Global Church of the Brethren Communion survey strongly affirms Brethren characteristics

Outcomes of an international survey asking what characteristics are essential for a church to be Church of the Brethren have been released. A committee of the Global Church of the Brethren Communion developed the survey. The committee had asked all interested Church of the Brethren members around the world to respond, and provided the survey in English, Spanish, Haitian Kreyol, and Portuguese.

The Global Church of the Brethren Communion is an organization of the 11 registered Church of the Brethren denominations in the United States, India, Nigeria, Brazil, Dominican Republic, Haiti, Spain, Venezuela, and the Great Lakes region of Africa–the Democratic Republic of Congo (DRC), Rwanda, and Uganda.

There were 356 “valid participations” in the survey, three-quarters from the United States. The percentage of participation by country was 76 percent US, 11 percent Dominican Republic, 4 percent Brazil, 3 percent Spain, 2 percent Uganda, with smaller percentages from Rwanda, Nigeria, Haiti, the DRC, and unspecified countries. The PowerPoint that presented the outcomes noted a 1 percent participation by “Hispanic in the US.” The age of participants ranged from under 20 to over 80. The PowerPoint included slides separating out responses received from the US from responses received from other countries.

One of the slides in the PowerPoint report on outcomes of the survey about key Brethren characteristics

Respondents strongly affirmed all of the characteristics that the survey named as identified with the Church of the Brethren. The majority response for all was “essential,” followed by “important” in second place. Other possible responses such as “I’m not sure,” “optional,” and “not answered” received much less support from respondents.

The intent of the survey was to receive feedback as to which characteristics are considered essential, important, or irrelevant. The named characteristics were:
Being a church that identifies with the Radical Reformation
Being a non-credal New Testament church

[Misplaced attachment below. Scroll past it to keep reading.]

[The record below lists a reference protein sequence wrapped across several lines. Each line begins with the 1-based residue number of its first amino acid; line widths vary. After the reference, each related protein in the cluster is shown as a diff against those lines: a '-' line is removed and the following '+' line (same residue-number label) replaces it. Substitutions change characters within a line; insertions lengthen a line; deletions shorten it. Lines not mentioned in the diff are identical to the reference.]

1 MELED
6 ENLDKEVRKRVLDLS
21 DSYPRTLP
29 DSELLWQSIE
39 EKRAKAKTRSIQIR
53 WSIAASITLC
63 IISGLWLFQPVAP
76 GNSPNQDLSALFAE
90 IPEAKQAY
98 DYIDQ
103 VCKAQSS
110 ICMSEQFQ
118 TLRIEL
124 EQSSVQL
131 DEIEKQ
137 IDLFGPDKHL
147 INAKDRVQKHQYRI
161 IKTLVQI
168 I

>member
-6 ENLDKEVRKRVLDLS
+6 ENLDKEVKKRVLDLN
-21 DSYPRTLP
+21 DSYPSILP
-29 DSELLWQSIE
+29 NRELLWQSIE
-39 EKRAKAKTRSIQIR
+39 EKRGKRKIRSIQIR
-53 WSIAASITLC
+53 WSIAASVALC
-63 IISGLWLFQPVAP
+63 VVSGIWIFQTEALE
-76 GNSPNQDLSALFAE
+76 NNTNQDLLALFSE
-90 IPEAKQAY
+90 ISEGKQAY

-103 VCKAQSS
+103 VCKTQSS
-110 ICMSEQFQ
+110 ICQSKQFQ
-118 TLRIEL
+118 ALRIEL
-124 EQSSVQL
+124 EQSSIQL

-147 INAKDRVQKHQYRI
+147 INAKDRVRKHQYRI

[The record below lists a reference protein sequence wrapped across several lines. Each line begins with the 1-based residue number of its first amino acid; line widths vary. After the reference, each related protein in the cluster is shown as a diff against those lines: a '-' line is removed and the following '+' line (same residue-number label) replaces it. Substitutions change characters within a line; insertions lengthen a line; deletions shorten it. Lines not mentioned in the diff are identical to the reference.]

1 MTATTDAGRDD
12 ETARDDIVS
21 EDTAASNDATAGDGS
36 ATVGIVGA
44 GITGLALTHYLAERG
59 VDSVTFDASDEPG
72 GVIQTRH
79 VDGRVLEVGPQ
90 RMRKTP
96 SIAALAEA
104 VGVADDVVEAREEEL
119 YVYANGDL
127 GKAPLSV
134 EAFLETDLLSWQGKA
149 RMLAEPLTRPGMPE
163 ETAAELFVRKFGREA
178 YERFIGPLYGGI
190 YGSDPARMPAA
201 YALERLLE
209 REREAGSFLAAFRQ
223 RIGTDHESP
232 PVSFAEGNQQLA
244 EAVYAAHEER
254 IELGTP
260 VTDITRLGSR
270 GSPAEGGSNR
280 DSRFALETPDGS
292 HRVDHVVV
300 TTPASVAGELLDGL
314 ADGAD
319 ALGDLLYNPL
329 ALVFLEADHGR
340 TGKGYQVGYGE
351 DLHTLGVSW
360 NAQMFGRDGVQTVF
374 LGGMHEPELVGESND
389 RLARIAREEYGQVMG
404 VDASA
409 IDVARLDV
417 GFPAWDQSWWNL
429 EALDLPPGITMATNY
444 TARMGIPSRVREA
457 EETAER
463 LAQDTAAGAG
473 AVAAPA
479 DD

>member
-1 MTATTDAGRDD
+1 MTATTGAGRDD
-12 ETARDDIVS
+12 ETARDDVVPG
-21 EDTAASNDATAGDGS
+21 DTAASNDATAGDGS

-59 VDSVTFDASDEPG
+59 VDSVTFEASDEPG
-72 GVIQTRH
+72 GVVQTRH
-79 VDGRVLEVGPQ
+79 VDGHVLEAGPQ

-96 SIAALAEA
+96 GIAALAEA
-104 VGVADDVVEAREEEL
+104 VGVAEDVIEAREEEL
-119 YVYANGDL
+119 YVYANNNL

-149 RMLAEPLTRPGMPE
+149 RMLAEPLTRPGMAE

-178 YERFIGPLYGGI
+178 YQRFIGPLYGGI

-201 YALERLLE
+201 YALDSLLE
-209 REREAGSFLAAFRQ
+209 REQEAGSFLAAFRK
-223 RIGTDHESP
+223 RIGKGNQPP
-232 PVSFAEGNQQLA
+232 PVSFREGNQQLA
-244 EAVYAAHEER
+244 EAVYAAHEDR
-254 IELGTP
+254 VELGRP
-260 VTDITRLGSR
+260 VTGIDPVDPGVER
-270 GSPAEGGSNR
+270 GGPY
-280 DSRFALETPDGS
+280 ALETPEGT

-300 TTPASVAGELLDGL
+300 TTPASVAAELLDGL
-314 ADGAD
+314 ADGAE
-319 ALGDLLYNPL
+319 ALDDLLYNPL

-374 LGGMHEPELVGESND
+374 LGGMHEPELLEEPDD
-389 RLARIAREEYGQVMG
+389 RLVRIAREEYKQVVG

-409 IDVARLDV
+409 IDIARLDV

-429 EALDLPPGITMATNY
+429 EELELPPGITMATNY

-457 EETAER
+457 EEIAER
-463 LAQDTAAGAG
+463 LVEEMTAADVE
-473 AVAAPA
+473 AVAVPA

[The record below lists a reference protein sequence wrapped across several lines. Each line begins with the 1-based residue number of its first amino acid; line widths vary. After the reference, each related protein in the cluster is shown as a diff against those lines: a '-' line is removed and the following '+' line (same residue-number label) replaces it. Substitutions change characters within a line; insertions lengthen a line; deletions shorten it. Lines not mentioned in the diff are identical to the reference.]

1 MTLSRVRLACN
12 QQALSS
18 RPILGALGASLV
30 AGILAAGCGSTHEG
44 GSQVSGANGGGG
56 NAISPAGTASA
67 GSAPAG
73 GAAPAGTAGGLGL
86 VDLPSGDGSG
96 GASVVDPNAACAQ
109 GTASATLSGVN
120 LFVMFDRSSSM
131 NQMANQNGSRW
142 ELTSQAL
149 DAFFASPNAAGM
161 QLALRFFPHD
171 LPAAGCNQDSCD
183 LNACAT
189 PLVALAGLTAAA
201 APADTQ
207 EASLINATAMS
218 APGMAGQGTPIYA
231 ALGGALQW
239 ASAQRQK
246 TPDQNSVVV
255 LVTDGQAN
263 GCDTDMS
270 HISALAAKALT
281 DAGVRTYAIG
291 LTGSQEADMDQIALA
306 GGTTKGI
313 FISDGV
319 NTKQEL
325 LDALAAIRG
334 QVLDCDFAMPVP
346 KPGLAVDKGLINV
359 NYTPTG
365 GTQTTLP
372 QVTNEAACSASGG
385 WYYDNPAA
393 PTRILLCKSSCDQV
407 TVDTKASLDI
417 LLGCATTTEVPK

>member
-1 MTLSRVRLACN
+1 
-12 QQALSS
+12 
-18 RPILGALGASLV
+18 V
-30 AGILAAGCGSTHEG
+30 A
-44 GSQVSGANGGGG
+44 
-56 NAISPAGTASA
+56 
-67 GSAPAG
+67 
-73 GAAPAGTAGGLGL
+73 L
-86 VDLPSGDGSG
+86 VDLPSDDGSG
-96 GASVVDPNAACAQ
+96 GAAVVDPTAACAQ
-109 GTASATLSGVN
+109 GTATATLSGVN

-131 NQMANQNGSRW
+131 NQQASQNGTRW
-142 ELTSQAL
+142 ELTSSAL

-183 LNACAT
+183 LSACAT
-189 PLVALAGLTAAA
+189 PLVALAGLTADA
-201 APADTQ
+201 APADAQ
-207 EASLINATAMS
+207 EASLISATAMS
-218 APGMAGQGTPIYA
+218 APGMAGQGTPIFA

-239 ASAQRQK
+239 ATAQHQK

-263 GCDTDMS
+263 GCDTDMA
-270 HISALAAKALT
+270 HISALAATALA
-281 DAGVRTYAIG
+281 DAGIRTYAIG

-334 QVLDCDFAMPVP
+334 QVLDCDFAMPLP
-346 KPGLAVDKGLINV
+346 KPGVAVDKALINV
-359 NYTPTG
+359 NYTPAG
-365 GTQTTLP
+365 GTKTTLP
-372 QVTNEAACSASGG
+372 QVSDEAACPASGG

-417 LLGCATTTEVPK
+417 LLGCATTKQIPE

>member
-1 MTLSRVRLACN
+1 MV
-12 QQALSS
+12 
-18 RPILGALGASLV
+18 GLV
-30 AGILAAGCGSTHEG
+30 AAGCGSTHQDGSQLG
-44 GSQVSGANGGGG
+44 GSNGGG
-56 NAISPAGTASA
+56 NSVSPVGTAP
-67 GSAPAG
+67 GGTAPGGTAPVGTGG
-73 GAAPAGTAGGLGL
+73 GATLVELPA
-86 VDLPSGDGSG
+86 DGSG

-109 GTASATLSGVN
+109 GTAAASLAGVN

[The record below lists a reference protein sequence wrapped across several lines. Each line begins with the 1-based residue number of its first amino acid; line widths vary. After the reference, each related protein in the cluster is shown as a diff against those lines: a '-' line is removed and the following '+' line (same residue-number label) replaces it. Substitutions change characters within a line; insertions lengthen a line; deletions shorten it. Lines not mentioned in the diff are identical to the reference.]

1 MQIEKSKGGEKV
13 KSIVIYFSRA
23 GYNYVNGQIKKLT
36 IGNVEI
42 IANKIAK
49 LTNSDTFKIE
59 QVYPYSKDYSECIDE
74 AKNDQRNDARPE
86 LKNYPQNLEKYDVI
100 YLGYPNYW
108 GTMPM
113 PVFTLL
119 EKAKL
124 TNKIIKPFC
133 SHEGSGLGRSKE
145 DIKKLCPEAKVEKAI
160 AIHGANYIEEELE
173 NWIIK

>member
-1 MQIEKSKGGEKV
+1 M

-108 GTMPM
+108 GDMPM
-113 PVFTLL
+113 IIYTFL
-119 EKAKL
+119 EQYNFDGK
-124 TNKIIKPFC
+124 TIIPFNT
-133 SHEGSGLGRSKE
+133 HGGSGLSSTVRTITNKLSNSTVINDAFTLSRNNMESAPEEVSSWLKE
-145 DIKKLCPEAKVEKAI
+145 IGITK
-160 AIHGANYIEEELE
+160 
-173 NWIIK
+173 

Being a church that practices the universal priesthood of all believers
Being a church that practices community interpretation of the Bible
Being a church that teaches and exercises freedom of thought
Being a church that practices voluntary association as an exercise of individual freedom
Being a church that teaches and lives the separation of Church and State
Being a pacifist church
Being a church that teaches and exercises conscientious objection
Being an agape church
Being a church that practices baptism by triple/trine immersion
Being a non-sacramental church
Being a church that promotes a simple lifestyle
Being a church that practices loving service to the needy neighbor
Being a church where fellowship supersedes the institution
Being an inclusive church, welcoming the different
To be an ecumenical church
To be a church that works for the preservation of Creation

The committee hopes the survey will help lay a foundation for ongoing dialogue among the worldwide Church of the Brethren bodies and will help develop criteria for new churches to join the communion.

The people who developed the survey included two leading Brazilian Brethren, country director Marcos R. Inhauser and Alexander Gonçalves; a Brethren leader and lawyer from Venezuela, Jorge Martinez; and former Global Mission interim directors from the United States, Norman and Carol Spicher Waggy.

“To define the elements to be present in the survey we used many bibliographical supports,” reported Inhauser. “We had some guidelines doing this: a.) Must be elements that in the history and in the present Church of the Brethren are present; b.) Elements that have biblical support; c.) Elements that are related to the traditional peace tradition of the Church of the Brethren; d.) The way to formulate the question was a phrase and an explanation of what the question was trying to address.

“The text of all the questions was sent to some people to give us feedback. After this process, we published it. After the determined time to get answers, it was tabulated, the data and the results were published in a PowerPoint presentation. It was shared with the people in the Global Church virtual meeting.”

Download a pdf formatted copy of the PowerPoint of survey outcomes by clicking on the link at the top of the Global Mission webpage at


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